This paper is based on a predominately desk-based literature review on national policy frameworks, specifically targeting STEM and ICT education in sub-Saharan Africa. Two country scoping exercises were conducted in Zambia and in South Africa which provided additional grey literature and data from interviews with a range of stakeholders from policymakers to students. This is intended as a forward-looking and policy-oriented paper, tol assist the MasterCard Foundation, policy makers and the international development community in implementing high quality secondary STEM and ICT education in sub-Saharan Africa, targeting disadvantaged learners in difficult delivery contexts. The specific objectives are:- To better understand the characteristics of successful national policy frameworks for increasing access for disadvantages groups of learners, including girls, learners from poor socio-economic backgrounds and speakers of minority languages, to good quality STEM and ICT in secondary education.- To identify successful strategies used to address the data gap of student performance, teacher ability and school level resources available for STEM and ICT education.- To develop a diagnostic framework enabling policy makers to analyse their particular context and identify pressure points in the system, where targeted intervention could be particularly helpful.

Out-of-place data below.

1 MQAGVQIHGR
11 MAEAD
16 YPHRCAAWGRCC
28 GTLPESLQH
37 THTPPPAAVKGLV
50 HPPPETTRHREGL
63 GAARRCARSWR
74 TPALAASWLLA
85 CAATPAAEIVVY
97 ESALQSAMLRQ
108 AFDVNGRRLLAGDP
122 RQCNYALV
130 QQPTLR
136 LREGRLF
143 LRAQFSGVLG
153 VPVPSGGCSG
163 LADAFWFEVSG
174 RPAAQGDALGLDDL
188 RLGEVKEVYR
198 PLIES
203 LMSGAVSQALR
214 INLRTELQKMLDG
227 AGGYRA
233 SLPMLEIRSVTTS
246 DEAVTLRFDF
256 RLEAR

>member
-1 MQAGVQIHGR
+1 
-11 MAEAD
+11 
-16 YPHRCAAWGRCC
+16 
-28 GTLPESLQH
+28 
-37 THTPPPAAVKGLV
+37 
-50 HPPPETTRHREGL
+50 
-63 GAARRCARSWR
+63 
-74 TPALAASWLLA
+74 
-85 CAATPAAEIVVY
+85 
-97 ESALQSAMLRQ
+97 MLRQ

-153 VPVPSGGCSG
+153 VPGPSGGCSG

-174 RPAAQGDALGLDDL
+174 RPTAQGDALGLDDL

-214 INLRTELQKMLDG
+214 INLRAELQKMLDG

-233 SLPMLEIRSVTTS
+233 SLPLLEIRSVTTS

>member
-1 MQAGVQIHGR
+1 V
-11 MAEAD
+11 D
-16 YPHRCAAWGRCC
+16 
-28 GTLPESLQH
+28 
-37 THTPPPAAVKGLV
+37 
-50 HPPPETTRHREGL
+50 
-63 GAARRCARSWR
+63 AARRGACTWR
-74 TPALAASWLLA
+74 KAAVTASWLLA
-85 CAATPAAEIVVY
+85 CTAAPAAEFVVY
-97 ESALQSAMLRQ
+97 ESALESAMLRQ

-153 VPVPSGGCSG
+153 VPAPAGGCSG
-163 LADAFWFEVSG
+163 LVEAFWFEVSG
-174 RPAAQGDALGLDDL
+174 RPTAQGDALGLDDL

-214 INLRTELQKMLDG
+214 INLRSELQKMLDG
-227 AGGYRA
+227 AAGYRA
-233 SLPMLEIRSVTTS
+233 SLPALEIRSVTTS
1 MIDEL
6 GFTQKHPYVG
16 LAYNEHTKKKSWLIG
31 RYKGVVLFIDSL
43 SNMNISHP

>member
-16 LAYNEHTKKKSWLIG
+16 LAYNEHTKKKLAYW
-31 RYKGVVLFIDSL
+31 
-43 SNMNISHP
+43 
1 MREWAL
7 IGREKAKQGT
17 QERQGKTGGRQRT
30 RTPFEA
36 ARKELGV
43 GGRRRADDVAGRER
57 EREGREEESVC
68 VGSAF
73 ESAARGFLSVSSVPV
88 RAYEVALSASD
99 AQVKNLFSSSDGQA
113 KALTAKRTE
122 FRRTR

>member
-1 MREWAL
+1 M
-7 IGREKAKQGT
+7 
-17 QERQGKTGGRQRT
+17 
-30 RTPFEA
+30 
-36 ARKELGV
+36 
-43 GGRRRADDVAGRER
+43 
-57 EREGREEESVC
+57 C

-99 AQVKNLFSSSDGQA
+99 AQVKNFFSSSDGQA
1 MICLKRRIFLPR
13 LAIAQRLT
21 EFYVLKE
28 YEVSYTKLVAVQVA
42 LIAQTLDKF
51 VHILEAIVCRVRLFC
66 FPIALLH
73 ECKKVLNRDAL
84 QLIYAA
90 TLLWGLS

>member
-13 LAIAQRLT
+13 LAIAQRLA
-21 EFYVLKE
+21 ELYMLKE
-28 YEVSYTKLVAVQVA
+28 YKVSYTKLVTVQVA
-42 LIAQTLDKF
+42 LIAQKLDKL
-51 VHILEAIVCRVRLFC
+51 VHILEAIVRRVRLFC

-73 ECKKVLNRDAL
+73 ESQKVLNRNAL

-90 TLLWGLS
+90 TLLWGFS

Mwengu Social and Health Research Centre, Johns Hopkins Bloomberg School of Public Health;